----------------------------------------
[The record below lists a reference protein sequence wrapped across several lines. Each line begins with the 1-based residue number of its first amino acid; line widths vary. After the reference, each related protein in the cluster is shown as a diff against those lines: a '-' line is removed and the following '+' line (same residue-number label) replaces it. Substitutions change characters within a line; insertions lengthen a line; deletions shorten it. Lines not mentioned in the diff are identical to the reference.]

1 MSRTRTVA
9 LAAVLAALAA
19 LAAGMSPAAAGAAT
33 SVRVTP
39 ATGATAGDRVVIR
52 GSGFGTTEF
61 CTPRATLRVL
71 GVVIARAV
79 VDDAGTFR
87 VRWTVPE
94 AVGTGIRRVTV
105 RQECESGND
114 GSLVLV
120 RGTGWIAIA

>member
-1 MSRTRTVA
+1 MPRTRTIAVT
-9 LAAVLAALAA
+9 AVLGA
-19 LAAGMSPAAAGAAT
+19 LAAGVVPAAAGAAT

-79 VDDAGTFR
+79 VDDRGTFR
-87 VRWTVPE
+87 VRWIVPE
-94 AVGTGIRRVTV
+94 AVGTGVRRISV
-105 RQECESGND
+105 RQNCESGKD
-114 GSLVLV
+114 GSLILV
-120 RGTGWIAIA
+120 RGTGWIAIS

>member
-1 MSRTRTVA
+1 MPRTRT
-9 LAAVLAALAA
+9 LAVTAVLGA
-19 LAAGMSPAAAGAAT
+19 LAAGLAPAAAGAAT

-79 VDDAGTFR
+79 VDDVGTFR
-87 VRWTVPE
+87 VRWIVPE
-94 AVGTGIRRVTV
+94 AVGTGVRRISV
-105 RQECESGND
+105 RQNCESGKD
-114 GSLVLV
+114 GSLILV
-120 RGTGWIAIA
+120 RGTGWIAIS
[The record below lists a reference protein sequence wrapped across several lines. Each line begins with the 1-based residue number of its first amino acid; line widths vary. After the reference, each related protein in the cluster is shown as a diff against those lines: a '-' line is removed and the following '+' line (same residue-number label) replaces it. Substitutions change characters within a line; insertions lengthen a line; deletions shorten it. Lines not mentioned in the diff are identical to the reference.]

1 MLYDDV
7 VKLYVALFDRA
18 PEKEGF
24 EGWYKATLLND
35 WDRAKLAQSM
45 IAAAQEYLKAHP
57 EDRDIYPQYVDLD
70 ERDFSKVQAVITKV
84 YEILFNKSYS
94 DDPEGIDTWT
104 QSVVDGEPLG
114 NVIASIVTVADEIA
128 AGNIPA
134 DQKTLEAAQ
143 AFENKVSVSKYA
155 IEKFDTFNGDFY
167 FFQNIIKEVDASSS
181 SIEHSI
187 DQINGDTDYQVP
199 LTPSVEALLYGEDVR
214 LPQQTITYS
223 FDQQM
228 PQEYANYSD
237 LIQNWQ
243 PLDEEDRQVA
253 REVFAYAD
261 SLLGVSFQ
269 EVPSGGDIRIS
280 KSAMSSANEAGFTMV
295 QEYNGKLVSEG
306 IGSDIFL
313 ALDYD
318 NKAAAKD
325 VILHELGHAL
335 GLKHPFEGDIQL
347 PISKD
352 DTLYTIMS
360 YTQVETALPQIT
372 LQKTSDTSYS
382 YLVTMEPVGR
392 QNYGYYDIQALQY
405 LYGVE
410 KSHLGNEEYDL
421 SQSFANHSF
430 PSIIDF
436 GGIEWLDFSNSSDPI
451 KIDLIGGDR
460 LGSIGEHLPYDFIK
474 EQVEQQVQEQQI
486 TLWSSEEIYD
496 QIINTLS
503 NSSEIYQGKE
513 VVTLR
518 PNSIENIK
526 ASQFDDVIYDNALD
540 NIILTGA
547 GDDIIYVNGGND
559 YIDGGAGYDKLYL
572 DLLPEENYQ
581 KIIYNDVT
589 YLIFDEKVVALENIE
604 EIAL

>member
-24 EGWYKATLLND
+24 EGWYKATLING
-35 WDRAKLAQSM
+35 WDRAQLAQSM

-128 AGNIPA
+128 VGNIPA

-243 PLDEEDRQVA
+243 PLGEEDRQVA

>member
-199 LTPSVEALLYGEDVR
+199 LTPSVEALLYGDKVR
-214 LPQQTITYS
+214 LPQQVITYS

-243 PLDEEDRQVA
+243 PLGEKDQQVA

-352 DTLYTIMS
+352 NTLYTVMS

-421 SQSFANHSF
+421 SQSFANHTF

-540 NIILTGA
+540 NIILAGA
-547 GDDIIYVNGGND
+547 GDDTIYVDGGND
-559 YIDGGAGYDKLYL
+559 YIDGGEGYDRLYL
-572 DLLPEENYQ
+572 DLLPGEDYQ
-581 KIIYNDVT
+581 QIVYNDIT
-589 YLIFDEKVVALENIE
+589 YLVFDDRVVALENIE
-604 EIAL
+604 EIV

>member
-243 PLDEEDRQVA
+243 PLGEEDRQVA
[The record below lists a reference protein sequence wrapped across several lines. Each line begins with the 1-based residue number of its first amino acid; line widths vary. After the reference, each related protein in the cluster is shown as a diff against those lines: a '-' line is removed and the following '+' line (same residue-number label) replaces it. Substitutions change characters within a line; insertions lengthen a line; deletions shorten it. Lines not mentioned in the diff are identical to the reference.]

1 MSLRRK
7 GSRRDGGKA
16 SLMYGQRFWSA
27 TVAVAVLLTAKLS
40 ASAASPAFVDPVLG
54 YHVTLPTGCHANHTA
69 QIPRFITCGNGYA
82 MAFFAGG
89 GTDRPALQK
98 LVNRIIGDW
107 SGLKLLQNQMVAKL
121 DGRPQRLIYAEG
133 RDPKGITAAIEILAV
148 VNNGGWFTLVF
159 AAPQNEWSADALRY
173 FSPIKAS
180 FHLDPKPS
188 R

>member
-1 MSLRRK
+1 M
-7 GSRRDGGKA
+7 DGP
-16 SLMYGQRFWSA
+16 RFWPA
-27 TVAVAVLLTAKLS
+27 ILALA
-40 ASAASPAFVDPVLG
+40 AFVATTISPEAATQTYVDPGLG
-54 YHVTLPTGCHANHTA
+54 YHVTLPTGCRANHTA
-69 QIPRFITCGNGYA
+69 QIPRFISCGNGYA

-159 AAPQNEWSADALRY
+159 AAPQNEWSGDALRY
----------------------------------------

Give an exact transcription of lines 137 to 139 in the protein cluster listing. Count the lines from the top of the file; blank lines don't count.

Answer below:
-540 NIILTGA
+540 NIILAGA
-547 GDDIIYVNGGND